My compatriot and co-editor, Matt Roberts, who is normally a warm, fuzzy, and congenial person, described AWP as, "a lot of awkward hugging." This is true. Because writers are by nature both lonely and emotive, we often stumble into a lot of such embraces. You've done it. Or you've seen other people doing it. The Awkward Hug usually begins with a furtive glance at the other person's chest where, if you're lucky, the name badge is facing out and you're able to confirm an identity and connection (if you're unlucky, it simply looks like you're unabashedly staring at someone's chest). Then comes eye contact. Raised eyebrows, perhaps a "Heyyyyy!" or some other outburst of feeling, and finally, the choice: handshake or hug. Sometimes you or the other person approaches, arms up and spread already like an albatross coming in for a landing, and then you really have no choice but to accept the awkward hug. If it's a big person (like me) it may feel like you're being attacked by an overstuffed armchair. Sometimes the Awkward Hug begins with the the classic handshake fake, that gesture at formality, that is then retracted and accompanied with a verbal rejection of such formality ("Oh, come here, you!") before the two of you go in for a sloppy awkward hug right there in the middle of the bookfair, in front of all those people. Sometimes the handshake is real, a first step in the Awkward Side Hug dance, wherein you both stand sideways, sometimes swaying in unison to an inaudible tune, and try to fold the other person in half with your hugging motion, a dance that seems to occur more and more often as the conference progresses, as if everyone is just too emotionally and physically spent from all that excessive, rampant hugging.

As perhaps a reaction to, or astute commentary on the Awkward Hug, if you're lucky and you happen to see him at a poetry reading in a hotel on the last night of the conference, there's the eternally refreshing, Dinty Moore Fist Bump (accompanied by exploding fist motion).

Until next year, fellow AWPawkward Huggers!

Reflections/Fragments of AWP: Part 1

It's the day after the day after AWP (sorry) . . . and I'm still processing it all, but here's some fragments, reflections, memories, and observations from my time there:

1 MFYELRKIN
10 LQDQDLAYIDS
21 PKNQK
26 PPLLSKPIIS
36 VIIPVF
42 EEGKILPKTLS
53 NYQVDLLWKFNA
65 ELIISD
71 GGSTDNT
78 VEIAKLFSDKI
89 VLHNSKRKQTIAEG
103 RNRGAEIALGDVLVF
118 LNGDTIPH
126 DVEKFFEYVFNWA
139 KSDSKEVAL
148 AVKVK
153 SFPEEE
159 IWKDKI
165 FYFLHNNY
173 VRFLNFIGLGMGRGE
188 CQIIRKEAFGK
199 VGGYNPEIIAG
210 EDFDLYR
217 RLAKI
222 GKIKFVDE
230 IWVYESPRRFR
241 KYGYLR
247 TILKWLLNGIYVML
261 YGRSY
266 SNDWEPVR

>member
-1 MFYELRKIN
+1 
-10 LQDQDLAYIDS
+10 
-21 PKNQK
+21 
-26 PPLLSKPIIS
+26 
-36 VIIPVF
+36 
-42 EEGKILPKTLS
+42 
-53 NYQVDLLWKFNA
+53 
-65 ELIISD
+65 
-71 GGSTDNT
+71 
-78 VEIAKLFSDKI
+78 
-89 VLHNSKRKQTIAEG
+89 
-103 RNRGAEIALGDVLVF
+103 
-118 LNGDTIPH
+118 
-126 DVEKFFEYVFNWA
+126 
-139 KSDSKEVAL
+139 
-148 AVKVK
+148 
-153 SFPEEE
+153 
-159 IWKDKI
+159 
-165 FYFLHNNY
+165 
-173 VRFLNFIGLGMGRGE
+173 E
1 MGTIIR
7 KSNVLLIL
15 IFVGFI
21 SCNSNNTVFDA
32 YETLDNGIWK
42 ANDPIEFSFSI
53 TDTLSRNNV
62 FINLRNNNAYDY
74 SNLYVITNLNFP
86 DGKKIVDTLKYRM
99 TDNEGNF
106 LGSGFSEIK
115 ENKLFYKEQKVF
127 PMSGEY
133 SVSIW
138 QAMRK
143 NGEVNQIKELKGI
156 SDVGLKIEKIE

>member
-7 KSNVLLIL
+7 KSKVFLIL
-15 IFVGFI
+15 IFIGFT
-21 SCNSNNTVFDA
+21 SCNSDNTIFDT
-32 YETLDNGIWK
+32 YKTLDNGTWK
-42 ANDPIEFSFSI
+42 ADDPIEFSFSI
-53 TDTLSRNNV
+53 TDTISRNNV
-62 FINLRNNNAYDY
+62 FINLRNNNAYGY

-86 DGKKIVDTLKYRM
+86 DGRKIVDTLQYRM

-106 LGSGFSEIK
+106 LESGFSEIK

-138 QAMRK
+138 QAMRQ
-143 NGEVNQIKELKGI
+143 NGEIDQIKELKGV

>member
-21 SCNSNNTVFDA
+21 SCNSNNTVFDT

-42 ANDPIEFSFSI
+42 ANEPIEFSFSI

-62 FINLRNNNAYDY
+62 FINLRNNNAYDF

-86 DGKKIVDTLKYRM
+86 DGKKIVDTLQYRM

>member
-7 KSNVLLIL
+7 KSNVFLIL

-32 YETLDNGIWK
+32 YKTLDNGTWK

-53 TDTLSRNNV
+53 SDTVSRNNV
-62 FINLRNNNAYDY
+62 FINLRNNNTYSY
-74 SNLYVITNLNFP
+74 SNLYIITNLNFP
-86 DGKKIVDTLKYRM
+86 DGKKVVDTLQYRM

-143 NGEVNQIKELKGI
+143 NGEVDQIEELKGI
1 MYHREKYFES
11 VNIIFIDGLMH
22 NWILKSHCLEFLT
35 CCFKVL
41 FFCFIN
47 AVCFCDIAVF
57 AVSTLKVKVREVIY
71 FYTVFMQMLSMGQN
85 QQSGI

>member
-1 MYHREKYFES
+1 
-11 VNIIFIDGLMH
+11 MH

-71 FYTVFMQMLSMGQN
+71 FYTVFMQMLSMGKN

The word of the conference, uttered by many (and often) was, "overwhelming," with some suggesting that the crush of writers, publishers, editors, and strange, hobbit-like creatures was perhaps too much for a young writer, that it might be discouraging or daunting for someone who isn't "established," and while I can understand this (the sheer numbers and volume on display at the bookfair is stunning), I have to say that I've never felt that way at AWP. Rather, I like to look at that massive convention hall full of people, the bars overflowing, and think to myself, "All of these people love books." I feel at home in the madness and a bit mad myself, like a loquacious pinball bouncing off the flippers and posts

I have to say also that this bookfair met several of my strict qualifications for the title, "Best. Bookfair. Ever.":

1. It was all in one room.
2. They served beer.
3. There was a giant blue bear staring in the windows
4. They served turkey legs (yes, those huge country-fair sized ones), and pork sandwiches.

Though the bookfair was all in one room, it was also significantly smaller than in previous years. It was painfully obvious in many cases that the economy had taken its toll on publishers and magazines. Many presses and mags just couldn't afford to be there, and that was sad.

I did bring and sell copies of TDATDA, and clearly should have brought more since I sold all those that I brought (hooray!). HUGE thanks to everyone who bought a copy and to my friend and editor, Luke Gerwe who slogged around the bookfair talking up my book to people, doing more to put it in the hands of other people than I probably did. If you weren't able to get a copy, I'm sorry. Hopefully you'll order it from your local bookstore or pop on over to Amazon and get it there.

More AWProcessing soon . . .

- SC